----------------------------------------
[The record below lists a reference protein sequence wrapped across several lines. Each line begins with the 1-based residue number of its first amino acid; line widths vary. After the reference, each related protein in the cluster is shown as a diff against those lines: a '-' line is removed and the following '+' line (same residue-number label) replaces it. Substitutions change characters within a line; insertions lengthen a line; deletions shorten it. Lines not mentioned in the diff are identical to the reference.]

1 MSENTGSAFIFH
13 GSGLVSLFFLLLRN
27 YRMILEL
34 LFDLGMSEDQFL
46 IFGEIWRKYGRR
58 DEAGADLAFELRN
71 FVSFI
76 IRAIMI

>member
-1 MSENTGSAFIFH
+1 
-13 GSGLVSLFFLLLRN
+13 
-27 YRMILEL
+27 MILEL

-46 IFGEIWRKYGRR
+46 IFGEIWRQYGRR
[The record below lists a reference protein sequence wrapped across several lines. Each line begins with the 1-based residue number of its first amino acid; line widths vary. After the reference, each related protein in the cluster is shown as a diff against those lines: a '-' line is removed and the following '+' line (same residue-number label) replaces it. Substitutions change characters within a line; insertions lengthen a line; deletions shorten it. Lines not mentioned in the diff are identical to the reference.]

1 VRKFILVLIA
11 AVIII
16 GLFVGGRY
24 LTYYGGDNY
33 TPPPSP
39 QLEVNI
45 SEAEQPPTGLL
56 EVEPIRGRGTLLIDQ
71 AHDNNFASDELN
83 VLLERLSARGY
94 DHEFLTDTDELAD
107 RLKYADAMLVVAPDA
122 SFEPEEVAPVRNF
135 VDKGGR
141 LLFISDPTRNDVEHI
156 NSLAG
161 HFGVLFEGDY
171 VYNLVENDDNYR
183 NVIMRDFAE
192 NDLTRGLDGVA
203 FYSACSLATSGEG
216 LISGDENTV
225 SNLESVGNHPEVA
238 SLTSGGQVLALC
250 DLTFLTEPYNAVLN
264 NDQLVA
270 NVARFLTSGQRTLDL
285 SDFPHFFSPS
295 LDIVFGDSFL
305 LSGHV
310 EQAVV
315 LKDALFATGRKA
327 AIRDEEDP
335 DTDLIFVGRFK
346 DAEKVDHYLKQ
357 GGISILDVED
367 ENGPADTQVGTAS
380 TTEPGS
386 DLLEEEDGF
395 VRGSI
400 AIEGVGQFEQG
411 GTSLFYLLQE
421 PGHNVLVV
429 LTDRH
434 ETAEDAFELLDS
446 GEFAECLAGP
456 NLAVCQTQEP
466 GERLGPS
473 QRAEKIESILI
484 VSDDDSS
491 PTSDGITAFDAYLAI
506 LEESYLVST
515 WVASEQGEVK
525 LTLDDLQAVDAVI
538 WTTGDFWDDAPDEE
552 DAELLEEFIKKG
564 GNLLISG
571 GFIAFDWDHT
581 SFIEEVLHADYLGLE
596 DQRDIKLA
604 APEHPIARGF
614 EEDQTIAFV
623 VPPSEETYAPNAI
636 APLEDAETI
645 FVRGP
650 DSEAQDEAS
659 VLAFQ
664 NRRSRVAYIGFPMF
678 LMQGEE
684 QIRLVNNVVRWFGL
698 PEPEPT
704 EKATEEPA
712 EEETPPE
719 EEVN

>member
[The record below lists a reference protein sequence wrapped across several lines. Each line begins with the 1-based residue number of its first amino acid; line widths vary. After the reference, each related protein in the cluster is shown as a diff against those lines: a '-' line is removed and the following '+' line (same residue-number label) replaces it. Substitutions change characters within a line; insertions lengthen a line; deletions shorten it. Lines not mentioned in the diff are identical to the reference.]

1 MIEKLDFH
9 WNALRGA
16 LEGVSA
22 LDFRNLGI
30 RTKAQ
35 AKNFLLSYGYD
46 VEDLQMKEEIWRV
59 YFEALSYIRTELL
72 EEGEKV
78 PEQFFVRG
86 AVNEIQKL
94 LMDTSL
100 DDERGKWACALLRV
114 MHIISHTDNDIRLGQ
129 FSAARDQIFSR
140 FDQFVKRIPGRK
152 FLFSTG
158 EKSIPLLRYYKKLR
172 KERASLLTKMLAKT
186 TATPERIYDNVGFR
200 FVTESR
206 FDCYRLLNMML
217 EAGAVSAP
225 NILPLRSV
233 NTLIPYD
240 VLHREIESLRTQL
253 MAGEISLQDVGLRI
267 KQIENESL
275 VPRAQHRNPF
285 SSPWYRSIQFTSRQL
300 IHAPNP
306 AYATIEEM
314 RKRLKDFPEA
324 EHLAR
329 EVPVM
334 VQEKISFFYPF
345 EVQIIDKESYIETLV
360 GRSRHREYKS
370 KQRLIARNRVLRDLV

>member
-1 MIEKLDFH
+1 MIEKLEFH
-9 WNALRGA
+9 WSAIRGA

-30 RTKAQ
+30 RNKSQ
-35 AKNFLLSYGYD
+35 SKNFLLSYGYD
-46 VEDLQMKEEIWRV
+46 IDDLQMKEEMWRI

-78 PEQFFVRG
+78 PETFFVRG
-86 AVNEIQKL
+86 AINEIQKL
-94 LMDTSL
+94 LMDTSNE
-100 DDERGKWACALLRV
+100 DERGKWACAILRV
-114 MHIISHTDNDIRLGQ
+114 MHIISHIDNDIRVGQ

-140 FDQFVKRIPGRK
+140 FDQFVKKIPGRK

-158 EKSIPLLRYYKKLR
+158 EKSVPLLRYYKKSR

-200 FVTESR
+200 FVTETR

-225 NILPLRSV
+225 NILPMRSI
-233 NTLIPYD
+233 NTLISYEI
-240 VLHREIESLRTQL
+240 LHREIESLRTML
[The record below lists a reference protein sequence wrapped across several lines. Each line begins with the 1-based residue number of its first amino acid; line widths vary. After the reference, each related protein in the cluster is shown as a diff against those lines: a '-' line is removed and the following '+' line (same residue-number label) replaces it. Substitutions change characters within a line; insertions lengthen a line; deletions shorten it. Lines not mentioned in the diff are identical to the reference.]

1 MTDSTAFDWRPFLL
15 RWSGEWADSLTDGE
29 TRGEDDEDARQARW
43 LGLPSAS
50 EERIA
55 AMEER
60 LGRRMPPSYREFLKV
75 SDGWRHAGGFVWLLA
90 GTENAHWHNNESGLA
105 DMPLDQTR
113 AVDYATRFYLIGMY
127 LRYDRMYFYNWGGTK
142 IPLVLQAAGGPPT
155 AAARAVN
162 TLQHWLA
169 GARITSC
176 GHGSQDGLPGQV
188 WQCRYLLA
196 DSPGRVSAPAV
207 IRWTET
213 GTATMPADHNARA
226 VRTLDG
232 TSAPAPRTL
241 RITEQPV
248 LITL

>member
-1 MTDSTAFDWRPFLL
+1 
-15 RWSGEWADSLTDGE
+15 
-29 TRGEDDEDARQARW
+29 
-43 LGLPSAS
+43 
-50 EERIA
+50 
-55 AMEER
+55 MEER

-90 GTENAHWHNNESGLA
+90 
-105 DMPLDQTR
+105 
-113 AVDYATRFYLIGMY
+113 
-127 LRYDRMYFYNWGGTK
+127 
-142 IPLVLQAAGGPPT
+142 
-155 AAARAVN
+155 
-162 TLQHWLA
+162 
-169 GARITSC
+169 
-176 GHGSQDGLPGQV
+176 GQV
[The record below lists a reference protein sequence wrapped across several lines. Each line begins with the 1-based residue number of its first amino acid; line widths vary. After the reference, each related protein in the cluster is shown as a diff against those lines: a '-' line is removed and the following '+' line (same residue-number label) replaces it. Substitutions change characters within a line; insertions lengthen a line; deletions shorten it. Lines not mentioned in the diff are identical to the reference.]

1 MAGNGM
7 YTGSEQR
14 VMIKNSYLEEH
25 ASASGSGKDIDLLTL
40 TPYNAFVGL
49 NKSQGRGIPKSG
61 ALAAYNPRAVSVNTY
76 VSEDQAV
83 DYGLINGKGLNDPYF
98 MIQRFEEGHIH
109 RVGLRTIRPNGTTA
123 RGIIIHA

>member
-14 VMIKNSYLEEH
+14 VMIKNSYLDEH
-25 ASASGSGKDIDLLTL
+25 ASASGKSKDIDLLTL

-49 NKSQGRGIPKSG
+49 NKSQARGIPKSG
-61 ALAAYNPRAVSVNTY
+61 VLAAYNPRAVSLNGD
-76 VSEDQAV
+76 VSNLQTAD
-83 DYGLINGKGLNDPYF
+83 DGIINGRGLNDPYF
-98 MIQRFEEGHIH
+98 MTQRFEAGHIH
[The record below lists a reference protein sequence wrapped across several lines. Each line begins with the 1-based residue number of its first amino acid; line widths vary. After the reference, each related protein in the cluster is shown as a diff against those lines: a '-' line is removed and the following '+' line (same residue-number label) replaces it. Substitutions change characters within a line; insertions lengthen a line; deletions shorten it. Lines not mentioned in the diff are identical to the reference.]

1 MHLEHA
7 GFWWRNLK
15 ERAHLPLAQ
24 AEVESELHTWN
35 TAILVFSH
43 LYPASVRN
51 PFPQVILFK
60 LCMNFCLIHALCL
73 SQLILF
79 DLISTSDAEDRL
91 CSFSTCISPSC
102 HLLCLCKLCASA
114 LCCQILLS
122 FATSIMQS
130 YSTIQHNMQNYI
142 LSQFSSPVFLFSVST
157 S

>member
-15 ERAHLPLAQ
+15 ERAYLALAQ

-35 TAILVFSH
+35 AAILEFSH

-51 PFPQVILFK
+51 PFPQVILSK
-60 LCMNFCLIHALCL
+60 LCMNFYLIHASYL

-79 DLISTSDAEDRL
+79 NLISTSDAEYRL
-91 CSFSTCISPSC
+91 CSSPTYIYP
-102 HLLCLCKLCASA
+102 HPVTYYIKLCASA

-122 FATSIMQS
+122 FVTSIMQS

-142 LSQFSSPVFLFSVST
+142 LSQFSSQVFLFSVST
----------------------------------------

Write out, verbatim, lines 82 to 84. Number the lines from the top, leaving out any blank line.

623 VPPSEETYAPNAI
636 APLEDAETI
645 FVRGP